Long (2017) seems to agree with Cook when he notes that the MLAT is heavily weighted towards aptitude for analytic, explicit language learning.  He says that it’s not surprising to find moderate to high correlations between scores on such measures and scores on tests of foreign language abilities learned and measured in the same way. Furthermore, although the tests are still good at predicting rate of progress in the early stages of foreign languages taught explicitly, they don’t address questions about success at later stages, or very advanced proficiency, or learners with higher aptitude for implicit language learning, or classroom learners taught by teachers using a communicative methodology.


The Hi-LAB (High-Level Language Aptitude Battery) tests address some of these questions.  Linck et al. (2013) explain:

Hi-LAB was designed to predict the attainment of high-level proficiency—rather than initial rate of learning—with the expectation that high-level acquisition requires going beyond the classroom setting, for instance by participating in an immersion experience. Most of the constructs in Hi-LAB were designed to capture potential for language learning processes that operate in such non-instructional settings, where superior cognitive and perceptual abilities of the learner may enhance the processing of language input and facilitate the mapping in memory of apperceived forms, meaning and function. Hi-LAB does not measure phonetic coding ability (important in learning to read in a foreign language) or grammatical sensitivity (important in explicit language instruction), since those measures already exist and are hypothesized to be more relevant at initial stages. Instead, the focus was on measuring potential for dealing with the remaining language learning problems, such as mastering complex linguistic systems and perceiving non-salient language features. Therefore, we have focused on cognitive and perceptual abilities that are hypothesized to support more advanced aspects of L2 learning that are required to attain high-level proficiency.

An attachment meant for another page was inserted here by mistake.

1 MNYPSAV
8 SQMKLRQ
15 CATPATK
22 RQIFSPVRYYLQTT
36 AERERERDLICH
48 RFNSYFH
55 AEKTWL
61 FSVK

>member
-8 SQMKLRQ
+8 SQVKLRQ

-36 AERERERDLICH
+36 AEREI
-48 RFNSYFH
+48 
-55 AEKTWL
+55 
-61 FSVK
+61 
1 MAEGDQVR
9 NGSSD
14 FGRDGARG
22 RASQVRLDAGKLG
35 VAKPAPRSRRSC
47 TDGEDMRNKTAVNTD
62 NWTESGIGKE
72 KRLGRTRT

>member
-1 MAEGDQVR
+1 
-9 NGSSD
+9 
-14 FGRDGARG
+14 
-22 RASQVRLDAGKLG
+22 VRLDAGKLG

The results of the Linck et al. (2013) study are tentative and rather general, but, nevertheless, it’s a promising development. I would love to see how the NNS teachers and bloggers I mentioned at the start of this post would do in Hi-LAB. Both Ljiljana and Aleksandra emphasised the importance of explicit learning, and Aleksandra in particular stressed how much hard work she’d put in to reaching such a high level. Still, I can’t help thinking that there’s more to it than working hard on explicit learning. On top of all their hard work, do they have more than just the ability to get high scores on tests? Do they have exceptional cognitive abilities related to attention and memory that make both explicit and implicit learning easier and faster for them than for most people?

Another thing, of course, is motivation, but we’ll have to leave that for another day.



Carroll J. and Sapon S. (1959). The Modern Languages Aptitude Test. San Antonio, Tx.: The Psychological Corporation.

Linck, J. A., Hughes, M. M., Campbell, S. G., Silbert, N. H., Tare, M., Jackson, S. R., Smith, B. K., Bunting, M. F. and Doughty, C. J. (2013) Hi-LAB: a new measure of aptitude for high-level language proficiency. Language Learning 63(3): 530–66.

Long, M.H. (201) Instructed second language acquisition (ISLA): geopolitics, methodological issues, and some major research questions. Instructed Second Language Acquisition, 1.1, pp.7 to 44.

8 thoughts on “What’s aptitude got to do with it?

  1. Hi Geoff,